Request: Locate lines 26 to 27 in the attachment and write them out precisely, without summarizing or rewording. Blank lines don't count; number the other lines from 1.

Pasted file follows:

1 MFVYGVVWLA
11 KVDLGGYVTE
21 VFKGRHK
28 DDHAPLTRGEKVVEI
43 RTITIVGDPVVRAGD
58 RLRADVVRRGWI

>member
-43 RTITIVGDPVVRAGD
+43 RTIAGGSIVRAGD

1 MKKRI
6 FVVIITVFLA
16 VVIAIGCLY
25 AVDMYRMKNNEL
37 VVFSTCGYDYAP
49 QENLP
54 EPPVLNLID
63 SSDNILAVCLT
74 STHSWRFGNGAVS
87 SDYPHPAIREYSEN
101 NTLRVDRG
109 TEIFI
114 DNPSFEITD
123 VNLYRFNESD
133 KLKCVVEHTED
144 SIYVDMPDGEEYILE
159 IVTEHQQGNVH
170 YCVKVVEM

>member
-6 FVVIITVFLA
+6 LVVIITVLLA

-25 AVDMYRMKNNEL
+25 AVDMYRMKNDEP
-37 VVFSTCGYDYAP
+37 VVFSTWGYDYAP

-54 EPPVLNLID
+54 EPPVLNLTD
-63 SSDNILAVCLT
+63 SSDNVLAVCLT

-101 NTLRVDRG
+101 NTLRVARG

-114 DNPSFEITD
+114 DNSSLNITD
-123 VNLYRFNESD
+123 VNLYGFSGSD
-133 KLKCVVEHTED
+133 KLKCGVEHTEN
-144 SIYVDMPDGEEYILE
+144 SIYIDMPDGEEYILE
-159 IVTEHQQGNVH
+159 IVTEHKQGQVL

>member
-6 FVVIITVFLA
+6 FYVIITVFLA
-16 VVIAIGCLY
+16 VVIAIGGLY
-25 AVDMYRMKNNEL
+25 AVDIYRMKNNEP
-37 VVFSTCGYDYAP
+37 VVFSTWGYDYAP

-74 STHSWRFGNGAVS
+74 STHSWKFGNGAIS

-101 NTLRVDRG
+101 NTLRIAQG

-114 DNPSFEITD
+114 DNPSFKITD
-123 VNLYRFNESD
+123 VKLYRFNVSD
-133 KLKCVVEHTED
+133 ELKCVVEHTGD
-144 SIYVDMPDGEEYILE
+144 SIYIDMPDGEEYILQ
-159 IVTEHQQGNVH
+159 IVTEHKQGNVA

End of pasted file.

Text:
159 IVTEHQQGNVH
170 YCVKVVEM